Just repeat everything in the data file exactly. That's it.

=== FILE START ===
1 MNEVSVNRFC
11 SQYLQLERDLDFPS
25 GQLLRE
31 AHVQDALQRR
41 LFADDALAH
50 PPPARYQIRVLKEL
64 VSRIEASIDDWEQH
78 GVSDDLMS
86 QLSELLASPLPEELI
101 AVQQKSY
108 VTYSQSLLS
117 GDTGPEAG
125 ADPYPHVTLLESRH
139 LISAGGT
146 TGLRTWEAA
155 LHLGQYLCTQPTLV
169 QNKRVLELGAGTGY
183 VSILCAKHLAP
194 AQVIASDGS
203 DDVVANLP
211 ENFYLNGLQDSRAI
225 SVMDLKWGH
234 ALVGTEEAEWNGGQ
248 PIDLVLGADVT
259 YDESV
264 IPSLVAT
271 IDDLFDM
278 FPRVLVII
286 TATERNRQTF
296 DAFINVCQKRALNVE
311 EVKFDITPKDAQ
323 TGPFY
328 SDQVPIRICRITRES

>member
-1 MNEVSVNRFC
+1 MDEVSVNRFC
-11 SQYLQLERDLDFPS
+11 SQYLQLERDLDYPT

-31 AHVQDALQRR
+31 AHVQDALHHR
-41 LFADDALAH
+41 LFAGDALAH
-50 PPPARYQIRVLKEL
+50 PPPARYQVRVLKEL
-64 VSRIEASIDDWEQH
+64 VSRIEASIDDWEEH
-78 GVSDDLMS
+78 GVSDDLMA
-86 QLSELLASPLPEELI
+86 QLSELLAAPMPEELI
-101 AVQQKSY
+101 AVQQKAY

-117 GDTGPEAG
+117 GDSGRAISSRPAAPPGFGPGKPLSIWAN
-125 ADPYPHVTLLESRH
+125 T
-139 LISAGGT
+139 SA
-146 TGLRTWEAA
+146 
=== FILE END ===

1 MNEVSVNRFC
11 SQYLQLERDLDFPS
25 GQLLRE
31 AHVQDALQRR
41 LFADDALAH
50 PPPARYQIRVLKEL
64 VSRIEASIDDWEQH
78 GVSDDLMS
86 QLSELLASPLPEELI
101 AVQQKSY
108 VTYSQSLLS
117 GDTGPEAG
125 ADPYPHVTLLESRH
139 LISAGGT
146 TGLRTWEAA
155 LHLGQYLCTQPTLV
169 QNKRVLELGAGTGY
183 VSILCAKHLAP
194 AQVIASDGS
203 DDVVANLP
211 ENFYLNGLQDSRAI
225 SVMDLKWGH
234 ALVGTEEAEWNGGQ
248 PIDLVLGADVT
259 YDESV
264 IPSLVAT
271 IDDLFDM
278 FPRVLVII
286 TATERNRQTF
296 DAFINVCQKRALNVE
311 EVKFDITPKDAQ
323 TGPFY
328 SDQVPIRICRITRES

>member
-1 MNEVSVNRFC
+1 MDEVSVNRFC
-11 SQYLQLERDLDFPS
+11 SQYLQLERDLDYPT

-31 AHVQDALQRR
+31 AHVQDALHHR
-41 LFADDALAH
+41 LFAGDALAH
-50 PPPARYQIRVLKEL
+50 PPPARYQVRVLKEL
-64 VSRIEASIDDWEQH
+64 VSRIEASIDDWEEH
-78 GVSDDLMS
+78 GVSDDLMA
-86 QLSELLASPLPEELI
+86 QLSELLAAPMPEELI
-101 AVQQKSY
+101 AVQQKAY

-117 GDTGPEAG
+117 GDSGRAISSRPAAPPGFGPGKPLSIWAN
-125 ADPYPHVTLLESRH
+125 T
-139 LISAGGT
+139 SA
-146 TGLRTWEAA
+146 